Work of Student in Duke Environmental Leadership Program Is Shaping Energy Policy in Bermuda
When Judith Landsberg began her master of environmental management degree in the Duke Environmental Leadership (DEL) program, she had no idea how far-reaching the impact of her studies would be. Now her master’s thesis could influence several aspects of Bermuda’s energy policy.
In 2013, Landsberg, who holds a Ph.D. in physics and who has years of diverse work experience in the environmental field, became a member of the Bermuda Energy Working Group (BEWG) as a representative of the local sustainability non-governmental organization Greenrock. Her experience with energy efficiency education in the Bermuda community and as a member of BEWG inspired her to write her DEL thesis on a long-term strategy for meeting Bermuda’s energy needs in a cost-efficient and environmentally responsible way.
When the BEWG was approached for comment on a preliminary energy policy crafted by consultants for the Bermuda Department of Energy, Landsberg quickly saw some critical omissions in the proposal.
“It represented a very traditional approach to energy policy based on a narrow cost-benefit analysis of alternatives, and the assumption that demand for fossil fuel-based electricity would continue to increase with some minor supplementation from renewables,” said Landsberg. “I wrote a detailed response, 80 percent of which was cut and pasted from the draft of my masters’ project, to call attention to the need to incorporate demand-side management, to change the way electricity rates are set, and to take into account environmental externalities.”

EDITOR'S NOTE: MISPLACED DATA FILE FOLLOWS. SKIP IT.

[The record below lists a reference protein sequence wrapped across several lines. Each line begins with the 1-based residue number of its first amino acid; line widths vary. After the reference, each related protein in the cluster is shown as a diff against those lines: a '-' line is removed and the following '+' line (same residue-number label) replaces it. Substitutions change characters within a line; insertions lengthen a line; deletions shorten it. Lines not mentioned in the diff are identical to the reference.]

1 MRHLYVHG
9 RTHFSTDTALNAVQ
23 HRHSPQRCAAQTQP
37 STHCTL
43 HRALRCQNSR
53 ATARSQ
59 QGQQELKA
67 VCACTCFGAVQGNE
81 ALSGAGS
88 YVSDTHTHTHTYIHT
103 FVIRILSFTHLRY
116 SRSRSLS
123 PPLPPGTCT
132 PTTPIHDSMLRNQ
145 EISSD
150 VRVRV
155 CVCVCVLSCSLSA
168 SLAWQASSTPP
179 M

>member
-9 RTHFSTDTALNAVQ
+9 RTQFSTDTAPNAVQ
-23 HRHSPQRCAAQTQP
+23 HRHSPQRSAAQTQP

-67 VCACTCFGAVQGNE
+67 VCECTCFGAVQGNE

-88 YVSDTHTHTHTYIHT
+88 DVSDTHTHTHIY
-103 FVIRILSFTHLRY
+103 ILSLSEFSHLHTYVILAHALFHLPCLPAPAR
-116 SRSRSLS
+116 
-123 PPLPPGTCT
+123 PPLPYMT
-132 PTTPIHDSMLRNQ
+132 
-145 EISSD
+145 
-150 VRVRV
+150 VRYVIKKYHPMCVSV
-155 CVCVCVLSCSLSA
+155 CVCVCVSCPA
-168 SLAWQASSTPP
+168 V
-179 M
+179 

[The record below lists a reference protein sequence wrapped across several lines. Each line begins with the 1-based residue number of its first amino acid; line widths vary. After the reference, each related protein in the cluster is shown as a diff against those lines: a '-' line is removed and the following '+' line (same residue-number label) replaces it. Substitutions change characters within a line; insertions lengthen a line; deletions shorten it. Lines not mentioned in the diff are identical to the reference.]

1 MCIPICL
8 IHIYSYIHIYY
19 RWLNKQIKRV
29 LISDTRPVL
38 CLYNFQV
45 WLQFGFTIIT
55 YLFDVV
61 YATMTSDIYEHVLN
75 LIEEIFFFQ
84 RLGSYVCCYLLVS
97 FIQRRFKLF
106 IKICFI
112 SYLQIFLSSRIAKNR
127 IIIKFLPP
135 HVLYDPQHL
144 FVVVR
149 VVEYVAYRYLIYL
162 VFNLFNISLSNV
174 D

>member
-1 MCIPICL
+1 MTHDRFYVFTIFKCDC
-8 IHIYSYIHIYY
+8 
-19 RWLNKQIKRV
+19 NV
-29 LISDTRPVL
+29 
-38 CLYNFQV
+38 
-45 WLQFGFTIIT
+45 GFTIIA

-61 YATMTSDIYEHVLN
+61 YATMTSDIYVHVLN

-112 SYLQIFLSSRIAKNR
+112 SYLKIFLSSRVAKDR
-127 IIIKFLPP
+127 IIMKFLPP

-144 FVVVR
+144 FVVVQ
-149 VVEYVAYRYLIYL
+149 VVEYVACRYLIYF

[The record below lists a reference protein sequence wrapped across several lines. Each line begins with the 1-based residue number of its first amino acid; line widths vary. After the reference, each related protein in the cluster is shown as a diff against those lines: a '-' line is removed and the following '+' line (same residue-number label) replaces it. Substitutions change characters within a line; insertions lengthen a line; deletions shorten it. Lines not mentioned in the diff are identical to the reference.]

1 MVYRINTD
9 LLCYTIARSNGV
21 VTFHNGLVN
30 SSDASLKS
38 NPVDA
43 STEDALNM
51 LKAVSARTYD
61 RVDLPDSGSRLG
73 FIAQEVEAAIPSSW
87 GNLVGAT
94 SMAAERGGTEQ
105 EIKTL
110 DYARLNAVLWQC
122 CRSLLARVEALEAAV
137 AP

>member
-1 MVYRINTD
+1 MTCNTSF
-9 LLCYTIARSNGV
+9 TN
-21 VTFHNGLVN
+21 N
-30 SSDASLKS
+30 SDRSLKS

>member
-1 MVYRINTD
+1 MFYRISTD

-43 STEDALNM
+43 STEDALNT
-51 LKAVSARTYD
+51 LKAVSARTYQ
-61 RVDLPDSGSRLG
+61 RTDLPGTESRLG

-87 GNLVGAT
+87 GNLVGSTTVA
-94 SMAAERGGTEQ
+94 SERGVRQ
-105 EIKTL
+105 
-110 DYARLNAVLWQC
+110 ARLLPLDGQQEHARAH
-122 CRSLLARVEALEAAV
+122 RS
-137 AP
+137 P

The timing of her studies could not have been more ideal. A week previous, her thesis advisor, Jonas Monast, director of the Climate and Energy Program at the Nicholas Institute for Environmental Policy Solutions, had referenced just the support she needed for her argument.
“Jonas had mentioned FERC 745—it’s an order by the Federal Energy Regulatory Commission in the United States that’s designed to remove barriers to use of demand-side resources. I looked it up and cited it in my response,” said Landsberg. “I also cited a 2014 paper that Jonas coauthored on a multi-benefit framework for cutting emissions and addressing electricity sector changes to support the idea that we should be evaluating and managing long-term risk on a number of dimensions—an issue that the energy policy proposal had completely ignored.”
Landsberg’s paper received positive responses from the Department of Energy and from BEWG members.
“My master’s project for the Duke Environmental Leadership (DEL) Program is helping me take an active role in the policy discussion in Bermuda and in improving Bermuda’s long-term energy system,” said Landsberg. She added, “The DEL program content is excellent, absolutely relevant to my work, and I couldn’t be happier with the support I’ve received from Jonas and other DEL faculty.”
Work, Monast said, that is a “wonderful example of a student project with a direct policy application.”
--Story by Melissa Edeburn